Some are helping in the fight against terrorism by sniffing out explosive materials at airports and other busy public areas. Others are helping the police wage the war against drugs; in fact, hundreds of thousands of pounds of illegal substances have been taken off our streets thanks to their keen noses.
However, detection dogs work in many more areas than national security and law enforcement. Thanks to their incredible sense of smell, dogs can be trained to sniff out a huge range of different scents, making them great helpers in a variety of fields (such as sniffing out cancer). Here are a few of the more unusual jobs detection dogs have accomplished.
We know what you’re thinking: “Really?” But, yes, it’s true. The Center for Conservation Biology at the University of Washington has been using a Black Lab mix named Tucker to help them track down orca (more commonly known as killer whale) feces. Running tests on orca feces is incredibly useful in helping scientists conserve this endangered species. But, as you can imagine, finding it is no easy task when you have a whole ocean to search!
That’s where Tucker comes into play. When he gets a whiff of orca poop, he sets off the alarm, barking and running around in circles, prompting the scientists to scour the nearby water.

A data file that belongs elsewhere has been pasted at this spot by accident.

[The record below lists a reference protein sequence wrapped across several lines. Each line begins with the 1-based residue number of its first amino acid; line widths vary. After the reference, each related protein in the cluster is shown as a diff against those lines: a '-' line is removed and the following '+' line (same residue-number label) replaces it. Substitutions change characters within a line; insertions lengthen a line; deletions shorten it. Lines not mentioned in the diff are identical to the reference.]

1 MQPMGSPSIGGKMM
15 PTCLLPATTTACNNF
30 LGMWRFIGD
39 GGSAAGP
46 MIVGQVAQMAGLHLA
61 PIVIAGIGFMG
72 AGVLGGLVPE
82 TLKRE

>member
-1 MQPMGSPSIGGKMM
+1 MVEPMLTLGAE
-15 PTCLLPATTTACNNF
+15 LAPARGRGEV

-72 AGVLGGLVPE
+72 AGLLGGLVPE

If you plan on going whale-watching with your dog, make sure your dog is snug and warm in a waterproof dog coat.
Recent years have seen a huge surge in the number of superbugs infecting our hospitals. Thankfully, Cliff the Beagle is on hand! After only two months of training in Amsterdam, Cliff is able to sniff out the deadly Clostridium difficle bug (more commonly known as C. difficile) with incredible accuracy. When he detects the bug, he simply sits quietly at the foot of the patient’s bed, allowing doctors to take the necessary action.
Sniffing is in Cliff’s blood, as his father is a police sniffer dog. Quite incredibly, without any specific training, his dad has now learned how to sniff it out, too! Who says that kids can’t teach their parents a few new tricks?
Mussels may not sound particularly dangerous, but in California, the quagga mussel poses a serious threat to local wildlife. This invasive species can ruin the natural habitat, destroying the food source of other less aggressive species.
The solution? Sniffer dogs!
Local conservation agencies have trained dogs to sniff out the quagga, and have positioned them at public docks to ensure that none of these pesky critters are brought in on boats.
The plight of the bee has received international attention. For reasons that scientists are not entirely certain, the number of bees across the globe has been in drastic decline, particularly in the United Kingdom. In order to help them conserve the bumblebee, the Bumblebee Conservation Trust has enlisted the help of a Springer Spaniel. The Spaniel can sniff out colonies of bees that would take conservationists days to find, thus enabling them to expedite their essential conservation work.
These are just some of the more unusual detection dogs that we have come across at Dogscorner.co.uk. If you know of any more, we would love to hear about them in the comments!
PHOTO: The U.S. Army
Disclosure: This is a post written by Sylwia Komorowska on behalf of Dogscorner.co.uk. The opinions expressed herein are those of the author and not necessarily indicative of the opinions or positions of Dogscorner or i Love Dogs.